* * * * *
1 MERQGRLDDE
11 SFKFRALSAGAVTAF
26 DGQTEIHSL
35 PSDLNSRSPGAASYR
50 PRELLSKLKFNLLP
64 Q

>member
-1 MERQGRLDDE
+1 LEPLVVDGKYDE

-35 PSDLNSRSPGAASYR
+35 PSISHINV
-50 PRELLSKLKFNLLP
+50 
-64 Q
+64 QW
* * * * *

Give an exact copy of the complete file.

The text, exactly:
1 MERQGRLDDE
11 SFKFRALSAGAVTAF
26 DGQTEIHSL
35 PSDLNSRSPGAASYR
50 PRELLSKLKFNLLP
64 Q

>member
-1 MERQGRLDDE
+1 LEPLVVDGKYDE

-35 PSDLNSRSPGAASYR
+35 PSISHINV
-50 PRELLSKLKFNLLP
+50 
-64 Q
+64 QW